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confused about c++

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I know some C and a bit of C++. But some concepts, i do not get it. What means abstraction in C++ context? What is advantages of encapusulation? I just see it as waste of memory and cpu power. Thanks in advance.

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Abstraction is a means for removing fine grained details and placing them behind higher level concepts. For example, taking a commonly used set of procedures and generalizing them into a function that can be called instead is abstraction.

Here is an example, let's say we want to do a lot of conversions from degrees to radians. I could either litter my code with the corresponding calculations or I can wrap the concepts in functions and call those instead.

template <class variable_type>
variable_type toDegrees(variable_type val){
return val*(180.0/PIE);
}

template <class variable_type>
variable_type toRadians(variable_type val){
return val*(PIE/180.0);
}

...elsewhere...
ourRadians = toRadians(degreeAngle);
ourDegrees = toDegrees(radianAngle);

vs littering your code with this every time you need to make a conversion:

ourRadians = val*(3.14159265358979323846/180.0);
ourDegrees = val*(180.0/3.14159265358979323846);

We've technically abstracted the value PI (cutely referred to as PIE) and the functions themselves in the first example and none if it in the second. Clearly the first example where we actually call the functions is much easier to read and deals with the more abstract idea of calling a well named function to perform the task instead of duplicating code.

This is a relatively simplistic example, if our functions were 100 lines, let's say, it would be foolish to replicate that code everywhere we needed it. But the main idea of abstraction isn't exactly the same as code re-use, the important thing about the concept of abstraction is that you take implementation details and hide them behind a more simplistic interface which leads to your next question.

What are the advantages of encapsulation? Well, there are a few. Encapsulation is the idea of holding similar information in a structure and it is often used alongside the term Data Hiding (abstraction is a similar idea, but used more broadly) which is the idea that you should produce an interface for what you are doing and hide the actual data structures that represent the tasks you request.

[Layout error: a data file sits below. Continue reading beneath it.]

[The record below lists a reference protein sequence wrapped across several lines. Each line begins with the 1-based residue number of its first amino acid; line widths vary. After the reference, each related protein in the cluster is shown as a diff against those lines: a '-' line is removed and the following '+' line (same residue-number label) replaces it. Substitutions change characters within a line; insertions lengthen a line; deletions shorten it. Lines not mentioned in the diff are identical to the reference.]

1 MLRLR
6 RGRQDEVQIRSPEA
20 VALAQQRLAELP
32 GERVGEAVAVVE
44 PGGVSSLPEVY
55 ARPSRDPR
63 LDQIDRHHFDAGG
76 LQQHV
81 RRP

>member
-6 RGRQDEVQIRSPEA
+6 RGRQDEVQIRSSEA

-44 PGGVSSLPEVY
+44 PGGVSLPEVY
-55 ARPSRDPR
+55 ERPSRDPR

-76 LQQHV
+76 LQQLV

Let's say we come up with a more efficient method of performing radian and degree conversions somehow. If we have the equation littered everywhere in code it becomes a nightmare to update the way we do it. Similarly if you reveal implementation details of something you immediately incur a dependency on a method of doing that thing. Instead if you can provide a common interface you are given the freedom to change the implementation and as long as it performs an equivalent task there is no reason for the calling code to understand exactly how a task is being done.

Next, it makes it a lot easier to read code if you present a common level of abstraction at each juncture in your application code. For example, in the main loop of your program you will want to have only the very highest level of abstraction in your function calls. You shouldn't be worried about setting and checking state values directly. You should instead be controlling the flow of information and delegating to the proper functions to dictate the order things are done.

The next level down you might worry about the organization of things that you're going to be rendering, gathering input from the user and passing that off to the appropriate controls, and calling updates on the state of objects one more level down.

The next level down we've got a lower level of abstraction where we actually call the draw functions of the individual objects, pass the input to the specific structures and distribute that accordingly.

The next level down we may worry about individual rendering calls to whatever rendering system we use, acting upon the input given, updating the application state etc.